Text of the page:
Medtronic initiates study of in-office insertion of Reveal LINQ cardiac monitor

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The first in-office implant of Medtronic’s miniaturised cardiac monitor has been completed as part of the Medtronic Reveal LINQ In-Office 2 (RIO 2) study. The world’s smallest cardiac monitor was successfully implanted in an office setting at Scripps Clinic in La Jolla, USA, by cardiologist John Rogers.

The RIO 2 study will determine if the Reveal LINQ insertable cardiac monitor (ICM) procedure, performed in an in-office setting, is as safe as procedures performed in a traditional hospital setting, such as an operating room, cardiac catheterisation laboratory or electrophysiology laboratory.

“Studies such as RIO 2 may enable physicians to provide their patients with even greater access to the latest diagnostic tools and therapies,” said Rogers. “In-office procedures have the potential to help patients and reduce costs to the healthcare system.”

RIO 2 is enrolling approximately 540 patients in 30 centres across the USA in a two-arm, prospective, un-blinded study in which patients will be randomised 1:1 to either receive the Reveal LINQ ICM in an office setting or in a traditional hospital setting. Patients will be followed for approximately three months and evaluated for procedure and device-related complications, and also for procedure time and resources required to perform the procedure.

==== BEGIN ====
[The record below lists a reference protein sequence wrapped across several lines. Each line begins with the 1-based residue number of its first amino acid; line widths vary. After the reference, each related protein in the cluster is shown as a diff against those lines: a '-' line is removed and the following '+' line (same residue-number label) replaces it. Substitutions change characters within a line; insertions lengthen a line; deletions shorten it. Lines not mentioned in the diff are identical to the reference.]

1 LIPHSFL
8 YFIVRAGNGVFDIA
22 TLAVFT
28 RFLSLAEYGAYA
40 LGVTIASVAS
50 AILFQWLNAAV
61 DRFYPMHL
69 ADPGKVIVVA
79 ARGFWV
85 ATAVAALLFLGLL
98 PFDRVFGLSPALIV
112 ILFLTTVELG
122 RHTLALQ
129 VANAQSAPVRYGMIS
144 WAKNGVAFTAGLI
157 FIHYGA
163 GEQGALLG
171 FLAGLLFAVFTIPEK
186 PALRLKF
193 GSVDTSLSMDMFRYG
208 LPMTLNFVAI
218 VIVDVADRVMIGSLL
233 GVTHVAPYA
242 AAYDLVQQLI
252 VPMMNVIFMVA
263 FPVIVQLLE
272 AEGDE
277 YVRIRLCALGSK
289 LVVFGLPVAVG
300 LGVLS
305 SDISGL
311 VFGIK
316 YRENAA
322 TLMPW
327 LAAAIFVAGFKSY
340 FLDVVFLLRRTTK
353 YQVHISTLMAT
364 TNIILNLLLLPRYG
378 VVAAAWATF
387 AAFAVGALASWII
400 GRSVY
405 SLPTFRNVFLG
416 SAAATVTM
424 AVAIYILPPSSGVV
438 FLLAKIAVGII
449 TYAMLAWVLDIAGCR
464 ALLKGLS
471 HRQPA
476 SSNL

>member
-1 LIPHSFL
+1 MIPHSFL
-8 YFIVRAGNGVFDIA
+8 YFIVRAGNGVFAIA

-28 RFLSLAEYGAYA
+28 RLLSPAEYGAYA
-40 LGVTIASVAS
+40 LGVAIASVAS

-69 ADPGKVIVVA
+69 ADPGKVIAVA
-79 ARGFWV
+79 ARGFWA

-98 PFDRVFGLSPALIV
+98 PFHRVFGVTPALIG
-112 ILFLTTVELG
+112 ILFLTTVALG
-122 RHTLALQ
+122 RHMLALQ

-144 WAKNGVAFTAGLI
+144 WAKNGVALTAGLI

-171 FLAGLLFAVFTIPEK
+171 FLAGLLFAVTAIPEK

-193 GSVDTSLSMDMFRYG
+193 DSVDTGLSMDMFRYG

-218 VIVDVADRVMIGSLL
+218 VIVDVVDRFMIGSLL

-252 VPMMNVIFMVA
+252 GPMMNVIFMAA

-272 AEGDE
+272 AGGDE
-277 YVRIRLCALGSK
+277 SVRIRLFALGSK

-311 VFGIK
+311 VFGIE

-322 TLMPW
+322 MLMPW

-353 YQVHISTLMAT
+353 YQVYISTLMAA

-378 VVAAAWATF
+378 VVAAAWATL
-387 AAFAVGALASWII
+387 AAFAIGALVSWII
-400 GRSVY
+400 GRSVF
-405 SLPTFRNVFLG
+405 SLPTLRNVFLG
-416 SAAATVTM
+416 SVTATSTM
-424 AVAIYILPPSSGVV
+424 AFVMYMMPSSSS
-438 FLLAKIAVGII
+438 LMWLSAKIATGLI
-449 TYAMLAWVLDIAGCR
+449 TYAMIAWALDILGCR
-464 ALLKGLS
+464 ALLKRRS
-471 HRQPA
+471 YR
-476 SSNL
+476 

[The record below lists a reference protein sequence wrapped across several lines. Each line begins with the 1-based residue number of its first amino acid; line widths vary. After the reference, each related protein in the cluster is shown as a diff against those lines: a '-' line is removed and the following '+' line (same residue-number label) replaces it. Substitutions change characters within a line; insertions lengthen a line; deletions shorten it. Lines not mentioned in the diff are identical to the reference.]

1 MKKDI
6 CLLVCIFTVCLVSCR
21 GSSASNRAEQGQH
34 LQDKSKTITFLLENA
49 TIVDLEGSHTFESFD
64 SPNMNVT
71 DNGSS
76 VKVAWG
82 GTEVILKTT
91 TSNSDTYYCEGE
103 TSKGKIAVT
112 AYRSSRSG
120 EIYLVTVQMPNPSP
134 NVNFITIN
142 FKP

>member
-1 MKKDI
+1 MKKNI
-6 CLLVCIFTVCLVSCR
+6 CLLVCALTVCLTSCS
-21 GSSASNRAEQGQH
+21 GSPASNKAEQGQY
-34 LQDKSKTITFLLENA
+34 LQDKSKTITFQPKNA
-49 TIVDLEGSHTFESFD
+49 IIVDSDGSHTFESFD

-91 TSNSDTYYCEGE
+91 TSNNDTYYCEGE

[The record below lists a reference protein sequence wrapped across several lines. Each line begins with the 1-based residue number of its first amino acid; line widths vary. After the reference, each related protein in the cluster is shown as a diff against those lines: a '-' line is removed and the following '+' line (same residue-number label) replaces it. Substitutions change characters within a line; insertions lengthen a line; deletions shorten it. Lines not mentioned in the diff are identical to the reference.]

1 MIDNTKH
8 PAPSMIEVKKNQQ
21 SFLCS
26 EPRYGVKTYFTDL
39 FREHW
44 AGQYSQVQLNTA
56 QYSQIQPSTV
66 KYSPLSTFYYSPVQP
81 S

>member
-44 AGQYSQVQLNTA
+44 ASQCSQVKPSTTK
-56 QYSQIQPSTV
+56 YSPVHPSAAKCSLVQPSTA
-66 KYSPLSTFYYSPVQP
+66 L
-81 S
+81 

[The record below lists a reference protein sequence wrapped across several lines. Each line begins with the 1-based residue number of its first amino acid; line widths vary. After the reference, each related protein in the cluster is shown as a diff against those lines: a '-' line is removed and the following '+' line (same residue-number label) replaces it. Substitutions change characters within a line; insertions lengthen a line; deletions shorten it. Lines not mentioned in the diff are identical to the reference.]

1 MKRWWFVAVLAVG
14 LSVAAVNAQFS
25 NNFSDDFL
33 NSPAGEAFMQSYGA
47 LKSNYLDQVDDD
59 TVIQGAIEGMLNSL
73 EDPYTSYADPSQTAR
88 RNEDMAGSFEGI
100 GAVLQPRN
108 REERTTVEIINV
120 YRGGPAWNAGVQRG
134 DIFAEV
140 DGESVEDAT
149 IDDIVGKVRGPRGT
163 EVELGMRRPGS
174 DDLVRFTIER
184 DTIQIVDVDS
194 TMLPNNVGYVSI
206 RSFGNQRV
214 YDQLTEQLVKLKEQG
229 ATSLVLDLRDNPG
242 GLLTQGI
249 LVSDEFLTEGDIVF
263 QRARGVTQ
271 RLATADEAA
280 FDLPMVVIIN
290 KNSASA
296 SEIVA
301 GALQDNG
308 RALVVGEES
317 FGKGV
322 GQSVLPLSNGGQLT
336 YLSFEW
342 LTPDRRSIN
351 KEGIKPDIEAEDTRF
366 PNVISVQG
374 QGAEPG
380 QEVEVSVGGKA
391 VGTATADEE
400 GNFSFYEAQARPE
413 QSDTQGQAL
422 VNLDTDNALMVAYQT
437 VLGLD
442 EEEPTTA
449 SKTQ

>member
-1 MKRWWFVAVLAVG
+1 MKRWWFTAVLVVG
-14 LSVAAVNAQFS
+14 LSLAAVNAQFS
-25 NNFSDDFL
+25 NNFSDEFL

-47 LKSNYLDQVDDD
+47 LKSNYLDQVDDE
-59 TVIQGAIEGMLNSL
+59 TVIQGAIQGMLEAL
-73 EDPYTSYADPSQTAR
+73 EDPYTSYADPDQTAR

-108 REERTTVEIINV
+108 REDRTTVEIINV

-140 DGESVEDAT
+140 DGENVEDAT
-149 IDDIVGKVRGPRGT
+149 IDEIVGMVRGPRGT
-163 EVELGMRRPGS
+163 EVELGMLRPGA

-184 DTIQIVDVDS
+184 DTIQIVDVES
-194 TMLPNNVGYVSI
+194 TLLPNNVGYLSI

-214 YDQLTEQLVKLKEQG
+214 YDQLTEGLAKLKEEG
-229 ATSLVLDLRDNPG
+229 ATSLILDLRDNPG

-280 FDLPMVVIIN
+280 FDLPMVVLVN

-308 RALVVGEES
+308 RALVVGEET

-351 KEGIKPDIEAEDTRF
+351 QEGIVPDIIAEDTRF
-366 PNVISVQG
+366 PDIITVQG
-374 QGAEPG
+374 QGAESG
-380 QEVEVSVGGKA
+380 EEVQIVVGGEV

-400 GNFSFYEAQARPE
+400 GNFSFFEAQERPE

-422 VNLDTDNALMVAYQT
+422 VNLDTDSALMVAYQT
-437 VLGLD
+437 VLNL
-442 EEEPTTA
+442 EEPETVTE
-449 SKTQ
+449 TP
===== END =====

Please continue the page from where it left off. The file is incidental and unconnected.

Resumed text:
The RIO 2 study also is enrolling approximately 150 patients in 15 centres across Europe, Australia and Canada. This observational study will examine clinical evidence to support moving the LINQ insertion procedure from the traditional hospital setting to new locations within the hospital, or “out-of-lab.”

“Physicians have embraced Reveal LINQ ICM for its ease of use, and moving the insertion procedure to the office setting has the potential to improve patient access to cardiac monitoring while enhancing the overall patient experience,” said Nina Goodheart, vice president and general manager of the Diagnostics business in Medtronic’s cardiac rhythm and heart failure division.

Cleared by the US Food and Drug Administration (FDA) in 2014, the Reveal LINQ ICM system is placed under the skin of the chest using a minimally invasive insertion procedure and allows physicians to continuously and wirelessly monitor a patient’s heart through the Carelink Network for up to three years.

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